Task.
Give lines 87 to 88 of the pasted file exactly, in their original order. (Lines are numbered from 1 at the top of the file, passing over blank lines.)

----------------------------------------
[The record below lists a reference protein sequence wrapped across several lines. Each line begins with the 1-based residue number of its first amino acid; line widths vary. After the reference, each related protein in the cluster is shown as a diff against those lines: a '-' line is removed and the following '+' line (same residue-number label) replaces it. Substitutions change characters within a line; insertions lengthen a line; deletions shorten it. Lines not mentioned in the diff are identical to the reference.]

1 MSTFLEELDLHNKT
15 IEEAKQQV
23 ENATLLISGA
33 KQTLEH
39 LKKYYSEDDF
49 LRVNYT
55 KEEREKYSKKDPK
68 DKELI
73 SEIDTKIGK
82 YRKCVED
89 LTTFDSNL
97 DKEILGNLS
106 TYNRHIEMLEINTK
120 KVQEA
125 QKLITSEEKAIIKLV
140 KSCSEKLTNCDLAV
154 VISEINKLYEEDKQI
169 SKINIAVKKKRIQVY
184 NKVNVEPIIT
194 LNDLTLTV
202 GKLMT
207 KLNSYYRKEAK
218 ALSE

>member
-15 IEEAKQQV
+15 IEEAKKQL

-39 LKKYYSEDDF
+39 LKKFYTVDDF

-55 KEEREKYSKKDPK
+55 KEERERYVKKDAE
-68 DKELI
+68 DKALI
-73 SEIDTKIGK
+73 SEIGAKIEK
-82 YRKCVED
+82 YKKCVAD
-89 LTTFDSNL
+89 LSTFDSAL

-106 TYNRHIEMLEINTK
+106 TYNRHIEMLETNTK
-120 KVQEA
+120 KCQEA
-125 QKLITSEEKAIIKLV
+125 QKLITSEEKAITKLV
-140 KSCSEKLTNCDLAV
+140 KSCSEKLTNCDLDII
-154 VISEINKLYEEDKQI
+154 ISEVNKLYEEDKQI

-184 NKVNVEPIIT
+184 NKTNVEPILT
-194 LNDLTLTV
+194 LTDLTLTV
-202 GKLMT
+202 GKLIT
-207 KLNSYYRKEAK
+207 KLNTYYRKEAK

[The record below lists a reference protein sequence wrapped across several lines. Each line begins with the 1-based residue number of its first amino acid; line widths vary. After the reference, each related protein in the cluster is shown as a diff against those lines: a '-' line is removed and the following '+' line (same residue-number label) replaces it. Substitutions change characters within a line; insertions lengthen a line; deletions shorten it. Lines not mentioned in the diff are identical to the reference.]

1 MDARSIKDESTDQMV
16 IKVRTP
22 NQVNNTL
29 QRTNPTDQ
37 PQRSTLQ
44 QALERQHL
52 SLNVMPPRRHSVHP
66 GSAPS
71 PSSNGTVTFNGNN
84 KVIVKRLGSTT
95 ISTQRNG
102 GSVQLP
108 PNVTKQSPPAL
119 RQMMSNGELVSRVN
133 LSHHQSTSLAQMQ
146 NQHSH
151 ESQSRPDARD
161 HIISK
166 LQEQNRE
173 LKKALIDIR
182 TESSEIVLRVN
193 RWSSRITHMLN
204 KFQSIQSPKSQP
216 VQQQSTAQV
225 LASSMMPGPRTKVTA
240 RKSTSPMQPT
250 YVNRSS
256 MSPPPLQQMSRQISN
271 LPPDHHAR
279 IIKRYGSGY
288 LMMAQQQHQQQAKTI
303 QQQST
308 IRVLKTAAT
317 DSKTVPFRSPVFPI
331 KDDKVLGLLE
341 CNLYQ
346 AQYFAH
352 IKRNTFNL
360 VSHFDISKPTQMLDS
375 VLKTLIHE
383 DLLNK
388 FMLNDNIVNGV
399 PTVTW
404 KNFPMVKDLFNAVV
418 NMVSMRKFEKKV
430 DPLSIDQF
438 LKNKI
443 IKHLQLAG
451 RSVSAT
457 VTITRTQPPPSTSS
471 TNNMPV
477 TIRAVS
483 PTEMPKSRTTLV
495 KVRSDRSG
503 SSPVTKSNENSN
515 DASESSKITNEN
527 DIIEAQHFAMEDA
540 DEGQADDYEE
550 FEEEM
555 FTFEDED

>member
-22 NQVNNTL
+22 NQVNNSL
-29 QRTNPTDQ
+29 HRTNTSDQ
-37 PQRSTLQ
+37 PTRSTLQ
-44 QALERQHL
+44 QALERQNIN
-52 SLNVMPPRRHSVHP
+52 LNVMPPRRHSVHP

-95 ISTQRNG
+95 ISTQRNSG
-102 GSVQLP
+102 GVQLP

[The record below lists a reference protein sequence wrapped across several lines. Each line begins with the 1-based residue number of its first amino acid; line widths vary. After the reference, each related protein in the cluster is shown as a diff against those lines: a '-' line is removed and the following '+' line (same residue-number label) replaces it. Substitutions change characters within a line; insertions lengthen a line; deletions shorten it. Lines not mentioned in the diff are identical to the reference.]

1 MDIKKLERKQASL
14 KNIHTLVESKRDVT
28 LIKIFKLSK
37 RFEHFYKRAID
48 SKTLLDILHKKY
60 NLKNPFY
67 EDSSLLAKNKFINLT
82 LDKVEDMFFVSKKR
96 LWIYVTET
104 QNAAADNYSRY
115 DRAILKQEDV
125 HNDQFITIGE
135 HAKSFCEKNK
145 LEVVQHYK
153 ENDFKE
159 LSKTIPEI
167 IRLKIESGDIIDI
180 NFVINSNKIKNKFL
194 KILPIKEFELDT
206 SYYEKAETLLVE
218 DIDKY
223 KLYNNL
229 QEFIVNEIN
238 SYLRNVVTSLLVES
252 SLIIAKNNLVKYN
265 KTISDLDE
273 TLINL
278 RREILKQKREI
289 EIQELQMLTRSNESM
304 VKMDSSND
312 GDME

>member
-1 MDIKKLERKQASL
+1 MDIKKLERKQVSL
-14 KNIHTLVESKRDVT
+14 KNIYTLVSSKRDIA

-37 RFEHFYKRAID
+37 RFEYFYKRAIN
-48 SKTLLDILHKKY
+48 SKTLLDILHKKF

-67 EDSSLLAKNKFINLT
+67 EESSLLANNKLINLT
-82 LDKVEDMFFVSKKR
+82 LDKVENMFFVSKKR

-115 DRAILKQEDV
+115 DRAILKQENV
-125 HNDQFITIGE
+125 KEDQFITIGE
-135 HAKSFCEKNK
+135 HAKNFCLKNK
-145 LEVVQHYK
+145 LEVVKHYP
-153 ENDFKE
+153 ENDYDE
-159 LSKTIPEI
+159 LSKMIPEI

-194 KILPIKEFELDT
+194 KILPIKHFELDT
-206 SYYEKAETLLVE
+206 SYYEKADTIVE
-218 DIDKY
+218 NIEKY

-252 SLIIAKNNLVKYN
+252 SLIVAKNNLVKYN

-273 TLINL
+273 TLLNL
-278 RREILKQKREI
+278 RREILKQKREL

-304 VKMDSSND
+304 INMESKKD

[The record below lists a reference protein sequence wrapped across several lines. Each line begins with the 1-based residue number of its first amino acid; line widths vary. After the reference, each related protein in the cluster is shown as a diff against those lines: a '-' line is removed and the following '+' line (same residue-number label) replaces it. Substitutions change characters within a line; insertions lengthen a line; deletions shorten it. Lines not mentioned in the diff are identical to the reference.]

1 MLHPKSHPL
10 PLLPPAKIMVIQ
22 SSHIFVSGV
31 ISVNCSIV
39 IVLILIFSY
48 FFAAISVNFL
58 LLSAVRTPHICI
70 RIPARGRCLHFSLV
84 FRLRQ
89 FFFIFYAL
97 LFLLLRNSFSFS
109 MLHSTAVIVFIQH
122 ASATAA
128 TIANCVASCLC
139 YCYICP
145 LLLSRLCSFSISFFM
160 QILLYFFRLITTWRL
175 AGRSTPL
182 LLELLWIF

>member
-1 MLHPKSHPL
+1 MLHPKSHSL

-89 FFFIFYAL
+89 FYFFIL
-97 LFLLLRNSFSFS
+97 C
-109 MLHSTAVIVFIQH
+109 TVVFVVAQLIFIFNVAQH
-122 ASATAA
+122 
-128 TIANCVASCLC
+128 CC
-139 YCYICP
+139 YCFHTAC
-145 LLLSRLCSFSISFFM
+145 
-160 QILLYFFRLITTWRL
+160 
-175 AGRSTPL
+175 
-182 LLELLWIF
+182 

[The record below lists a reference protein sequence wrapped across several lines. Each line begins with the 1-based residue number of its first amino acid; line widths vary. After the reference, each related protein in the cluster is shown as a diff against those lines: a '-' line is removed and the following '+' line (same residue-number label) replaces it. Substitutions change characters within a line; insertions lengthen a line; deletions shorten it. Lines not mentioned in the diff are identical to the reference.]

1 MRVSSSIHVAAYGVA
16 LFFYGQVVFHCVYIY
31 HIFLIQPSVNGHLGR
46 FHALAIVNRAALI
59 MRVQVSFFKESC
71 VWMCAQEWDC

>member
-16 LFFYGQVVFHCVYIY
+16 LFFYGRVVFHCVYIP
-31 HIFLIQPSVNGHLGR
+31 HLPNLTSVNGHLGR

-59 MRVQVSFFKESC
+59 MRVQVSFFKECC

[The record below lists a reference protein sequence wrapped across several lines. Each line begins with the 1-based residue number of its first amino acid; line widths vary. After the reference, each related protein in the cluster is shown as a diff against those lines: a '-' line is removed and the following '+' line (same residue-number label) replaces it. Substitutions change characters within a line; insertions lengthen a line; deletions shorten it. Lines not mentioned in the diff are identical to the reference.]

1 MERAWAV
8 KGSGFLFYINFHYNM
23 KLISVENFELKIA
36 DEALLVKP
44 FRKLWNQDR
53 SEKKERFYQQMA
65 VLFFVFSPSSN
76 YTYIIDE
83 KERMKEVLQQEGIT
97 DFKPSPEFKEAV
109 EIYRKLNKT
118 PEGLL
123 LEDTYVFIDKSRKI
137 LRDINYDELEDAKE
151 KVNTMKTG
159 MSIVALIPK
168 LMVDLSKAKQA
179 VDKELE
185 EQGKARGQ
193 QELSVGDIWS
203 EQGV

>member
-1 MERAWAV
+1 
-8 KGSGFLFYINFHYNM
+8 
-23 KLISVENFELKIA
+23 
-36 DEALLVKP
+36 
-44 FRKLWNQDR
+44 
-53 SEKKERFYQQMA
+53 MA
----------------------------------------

271 LPPDHHAR
279 IIKRYGSGY